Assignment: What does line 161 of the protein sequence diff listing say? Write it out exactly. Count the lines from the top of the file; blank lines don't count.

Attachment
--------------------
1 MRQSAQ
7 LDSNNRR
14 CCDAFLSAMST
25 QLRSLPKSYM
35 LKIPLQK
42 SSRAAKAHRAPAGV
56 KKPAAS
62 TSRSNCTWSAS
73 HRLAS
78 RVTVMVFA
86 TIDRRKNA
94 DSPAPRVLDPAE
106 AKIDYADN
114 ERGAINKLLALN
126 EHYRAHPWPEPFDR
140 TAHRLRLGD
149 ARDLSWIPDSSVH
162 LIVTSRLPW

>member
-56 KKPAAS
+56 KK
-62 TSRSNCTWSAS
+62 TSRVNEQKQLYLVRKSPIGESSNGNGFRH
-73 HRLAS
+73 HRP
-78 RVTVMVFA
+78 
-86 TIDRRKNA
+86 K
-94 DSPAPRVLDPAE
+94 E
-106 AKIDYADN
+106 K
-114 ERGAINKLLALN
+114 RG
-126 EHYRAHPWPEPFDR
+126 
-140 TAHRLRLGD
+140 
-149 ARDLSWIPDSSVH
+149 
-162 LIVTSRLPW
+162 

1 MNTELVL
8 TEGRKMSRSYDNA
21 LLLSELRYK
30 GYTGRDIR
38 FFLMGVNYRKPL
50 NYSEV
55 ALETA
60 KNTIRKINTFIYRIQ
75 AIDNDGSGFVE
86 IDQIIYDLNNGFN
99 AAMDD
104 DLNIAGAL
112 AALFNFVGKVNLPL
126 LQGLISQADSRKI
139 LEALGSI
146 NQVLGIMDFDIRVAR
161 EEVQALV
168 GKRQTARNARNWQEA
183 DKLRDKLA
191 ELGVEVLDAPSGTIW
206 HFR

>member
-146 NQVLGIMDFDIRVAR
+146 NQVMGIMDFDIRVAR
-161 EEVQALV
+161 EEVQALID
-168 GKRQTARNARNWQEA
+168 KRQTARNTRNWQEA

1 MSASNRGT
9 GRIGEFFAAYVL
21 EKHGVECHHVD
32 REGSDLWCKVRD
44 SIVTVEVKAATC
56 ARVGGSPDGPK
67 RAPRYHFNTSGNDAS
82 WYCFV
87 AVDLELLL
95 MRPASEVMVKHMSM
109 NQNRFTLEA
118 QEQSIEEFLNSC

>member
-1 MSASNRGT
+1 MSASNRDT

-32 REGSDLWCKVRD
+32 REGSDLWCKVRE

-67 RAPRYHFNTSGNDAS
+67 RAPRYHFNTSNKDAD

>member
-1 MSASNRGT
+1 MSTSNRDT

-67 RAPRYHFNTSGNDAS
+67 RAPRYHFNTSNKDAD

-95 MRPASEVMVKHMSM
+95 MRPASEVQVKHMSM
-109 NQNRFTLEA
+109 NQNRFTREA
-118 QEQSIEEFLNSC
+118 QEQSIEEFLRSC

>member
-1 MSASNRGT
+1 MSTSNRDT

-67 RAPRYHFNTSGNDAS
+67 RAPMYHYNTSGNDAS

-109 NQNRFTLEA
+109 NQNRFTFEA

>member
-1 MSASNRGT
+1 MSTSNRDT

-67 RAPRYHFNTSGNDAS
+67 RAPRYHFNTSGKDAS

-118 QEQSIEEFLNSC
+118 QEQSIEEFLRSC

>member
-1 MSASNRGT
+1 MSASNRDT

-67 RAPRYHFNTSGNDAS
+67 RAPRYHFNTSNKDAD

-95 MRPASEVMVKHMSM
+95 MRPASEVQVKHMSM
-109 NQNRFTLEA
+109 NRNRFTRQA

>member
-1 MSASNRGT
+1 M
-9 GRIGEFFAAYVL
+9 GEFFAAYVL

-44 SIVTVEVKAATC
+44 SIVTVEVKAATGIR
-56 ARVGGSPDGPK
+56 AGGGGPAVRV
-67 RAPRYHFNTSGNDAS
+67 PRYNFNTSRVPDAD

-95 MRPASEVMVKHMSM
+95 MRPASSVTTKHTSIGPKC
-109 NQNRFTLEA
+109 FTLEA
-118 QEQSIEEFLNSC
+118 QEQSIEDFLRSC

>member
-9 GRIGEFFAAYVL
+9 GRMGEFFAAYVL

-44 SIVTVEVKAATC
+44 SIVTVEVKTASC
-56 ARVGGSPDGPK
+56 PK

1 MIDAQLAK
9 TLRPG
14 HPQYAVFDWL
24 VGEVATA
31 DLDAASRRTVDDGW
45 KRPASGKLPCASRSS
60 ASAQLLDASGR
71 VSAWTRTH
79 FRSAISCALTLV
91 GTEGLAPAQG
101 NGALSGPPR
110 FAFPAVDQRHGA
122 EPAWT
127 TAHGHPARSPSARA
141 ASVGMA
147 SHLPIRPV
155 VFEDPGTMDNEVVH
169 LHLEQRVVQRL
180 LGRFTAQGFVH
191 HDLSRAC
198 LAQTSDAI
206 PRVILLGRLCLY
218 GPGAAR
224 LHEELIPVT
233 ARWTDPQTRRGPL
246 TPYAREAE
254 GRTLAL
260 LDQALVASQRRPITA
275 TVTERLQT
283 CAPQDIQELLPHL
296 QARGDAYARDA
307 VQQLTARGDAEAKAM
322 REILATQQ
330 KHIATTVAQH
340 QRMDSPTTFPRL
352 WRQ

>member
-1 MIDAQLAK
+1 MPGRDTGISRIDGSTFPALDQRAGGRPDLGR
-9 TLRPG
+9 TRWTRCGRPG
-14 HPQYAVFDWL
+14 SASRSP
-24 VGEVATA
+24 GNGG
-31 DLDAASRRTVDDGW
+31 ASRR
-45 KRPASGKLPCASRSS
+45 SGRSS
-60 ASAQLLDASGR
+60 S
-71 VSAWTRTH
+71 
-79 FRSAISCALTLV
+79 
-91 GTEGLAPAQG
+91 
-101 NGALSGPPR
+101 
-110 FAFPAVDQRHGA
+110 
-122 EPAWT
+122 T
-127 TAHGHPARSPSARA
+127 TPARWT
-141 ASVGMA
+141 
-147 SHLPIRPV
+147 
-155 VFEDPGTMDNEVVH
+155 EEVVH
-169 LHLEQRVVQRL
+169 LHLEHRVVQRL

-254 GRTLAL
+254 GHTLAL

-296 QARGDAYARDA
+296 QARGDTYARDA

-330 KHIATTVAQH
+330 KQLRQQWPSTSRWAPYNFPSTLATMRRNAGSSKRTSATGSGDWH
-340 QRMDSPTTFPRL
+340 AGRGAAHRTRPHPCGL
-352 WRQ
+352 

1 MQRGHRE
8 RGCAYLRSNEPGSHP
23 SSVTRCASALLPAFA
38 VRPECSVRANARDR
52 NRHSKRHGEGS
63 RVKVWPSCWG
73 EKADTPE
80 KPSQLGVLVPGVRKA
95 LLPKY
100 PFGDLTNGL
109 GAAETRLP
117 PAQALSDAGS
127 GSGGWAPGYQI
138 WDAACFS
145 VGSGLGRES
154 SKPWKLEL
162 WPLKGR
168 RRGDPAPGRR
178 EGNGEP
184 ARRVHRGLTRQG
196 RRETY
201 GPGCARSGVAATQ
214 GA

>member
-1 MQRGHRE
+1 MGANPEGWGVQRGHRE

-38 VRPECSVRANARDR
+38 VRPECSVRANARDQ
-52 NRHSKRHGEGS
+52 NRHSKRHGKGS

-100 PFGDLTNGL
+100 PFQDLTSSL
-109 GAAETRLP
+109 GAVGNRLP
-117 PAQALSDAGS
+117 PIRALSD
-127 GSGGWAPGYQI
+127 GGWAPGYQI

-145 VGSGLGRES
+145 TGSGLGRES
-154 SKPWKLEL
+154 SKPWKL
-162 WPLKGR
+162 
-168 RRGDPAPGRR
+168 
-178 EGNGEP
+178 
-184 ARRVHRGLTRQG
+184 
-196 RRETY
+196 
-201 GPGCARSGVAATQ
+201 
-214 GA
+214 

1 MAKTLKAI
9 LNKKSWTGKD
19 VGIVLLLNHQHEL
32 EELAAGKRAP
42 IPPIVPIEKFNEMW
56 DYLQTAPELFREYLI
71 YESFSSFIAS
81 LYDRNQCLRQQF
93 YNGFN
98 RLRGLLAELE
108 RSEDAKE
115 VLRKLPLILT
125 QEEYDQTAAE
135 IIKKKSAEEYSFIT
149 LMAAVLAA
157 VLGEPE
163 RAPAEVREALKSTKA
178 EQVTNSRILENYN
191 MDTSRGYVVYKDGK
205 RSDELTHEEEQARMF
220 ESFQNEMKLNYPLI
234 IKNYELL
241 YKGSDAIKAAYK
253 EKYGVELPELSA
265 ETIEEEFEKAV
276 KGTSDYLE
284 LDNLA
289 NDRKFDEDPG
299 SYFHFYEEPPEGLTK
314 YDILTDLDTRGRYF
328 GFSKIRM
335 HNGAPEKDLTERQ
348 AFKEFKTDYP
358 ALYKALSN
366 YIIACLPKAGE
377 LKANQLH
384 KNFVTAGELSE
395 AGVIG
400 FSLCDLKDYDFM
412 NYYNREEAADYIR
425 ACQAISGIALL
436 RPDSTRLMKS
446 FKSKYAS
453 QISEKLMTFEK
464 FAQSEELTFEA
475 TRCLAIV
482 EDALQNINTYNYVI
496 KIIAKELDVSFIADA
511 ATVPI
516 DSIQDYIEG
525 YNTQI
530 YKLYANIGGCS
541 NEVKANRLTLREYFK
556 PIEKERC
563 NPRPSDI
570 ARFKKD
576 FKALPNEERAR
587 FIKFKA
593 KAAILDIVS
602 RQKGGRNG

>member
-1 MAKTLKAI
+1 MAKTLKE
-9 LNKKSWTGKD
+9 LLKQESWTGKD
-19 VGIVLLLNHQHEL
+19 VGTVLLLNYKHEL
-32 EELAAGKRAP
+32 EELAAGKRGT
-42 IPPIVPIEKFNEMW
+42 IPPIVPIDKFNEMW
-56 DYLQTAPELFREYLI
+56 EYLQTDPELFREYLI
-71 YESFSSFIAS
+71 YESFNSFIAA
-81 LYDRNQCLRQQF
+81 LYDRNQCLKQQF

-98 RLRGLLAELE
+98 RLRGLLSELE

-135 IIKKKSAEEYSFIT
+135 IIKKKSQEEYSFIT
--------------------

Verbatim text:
122 EPAWT